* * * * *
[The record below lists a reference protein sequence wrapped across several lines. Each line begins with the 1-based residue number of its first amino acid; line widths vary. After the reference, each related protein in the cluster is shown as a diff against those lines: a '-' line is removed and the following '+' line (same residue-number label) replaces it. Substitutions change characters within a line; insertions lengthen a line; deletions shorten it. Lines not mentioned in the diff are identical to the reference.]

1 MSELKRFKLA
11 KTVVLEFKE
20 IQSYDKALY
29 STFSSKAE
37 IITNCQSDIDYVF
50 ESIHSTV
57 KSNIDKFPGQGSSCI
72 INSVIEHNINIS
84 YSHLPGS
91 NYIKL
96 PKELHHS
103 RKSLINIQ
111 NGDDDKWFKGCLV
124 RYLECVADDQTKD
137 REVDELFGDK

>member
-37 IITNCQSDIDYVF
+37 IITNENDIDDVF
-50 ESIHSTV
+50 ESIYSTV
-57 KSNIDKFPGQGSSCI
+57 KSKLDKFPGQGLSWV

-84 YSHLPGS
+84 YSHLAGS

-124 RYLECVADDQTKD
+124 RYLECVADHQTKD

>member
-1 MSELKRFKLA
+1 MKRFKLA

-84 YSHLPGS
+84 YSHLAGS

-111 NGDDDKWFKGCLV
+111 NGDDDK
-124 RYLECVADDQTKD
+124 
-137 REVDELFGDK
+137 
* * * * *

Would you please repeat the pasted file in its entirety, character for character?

[The record below lists a reference protein sequence wrapped across several lines. Each line begins with the 1-based residue number of its first amino acid; line widths vary. After the reference, each related protein in the cluster is shown as a diff against those lines: a '-' line is removed and the following '+' line (same residue-number label) replaces it. Substitutions change characters within a line; insertions lengthen a line; deletions shorten it. Lines not mentioned in the diff are identical to the reference.]

1 MSELKRFKLA
11 KTVVLEFKE
20 IQSYDKALY
29 STFSSKAE
37 IITNCQSDIDYVF
50 ESIHSTV
57 KSNIDKFPGQGSSCI
72 INSVIEHNINIS
84 YSHLPGS
91 NYIKL
96 PKELHHS
103 RKSLINIQ
111 NGDDDKWFKGCLV
124 RYLECVADDQTKD
137 REVDELFGDK

>member
-37 IITNCQSDIDYVF
+37 IITNENDIDDVF
-50 ESIHSTV
+50 ESIYSTV
-57 KSNIDKFPGQGSSCI
+57 KSKLDKFPGQGLSWV

-84 YSHLPGS
+84 YSHLAGS

-124 RYLECVADDQTKD
+124 RYLECVADHQTKD

>member
-1 MSELKRFKLA
+1 MKRFKLA

-84 YSHLPGS
+84 YSHLAGS

-111 NGDDDKWFKGCLV
+111 NGDDDK
-124 RYLECVADDQTKD
+124 
-137 REVDELFGDK
+137 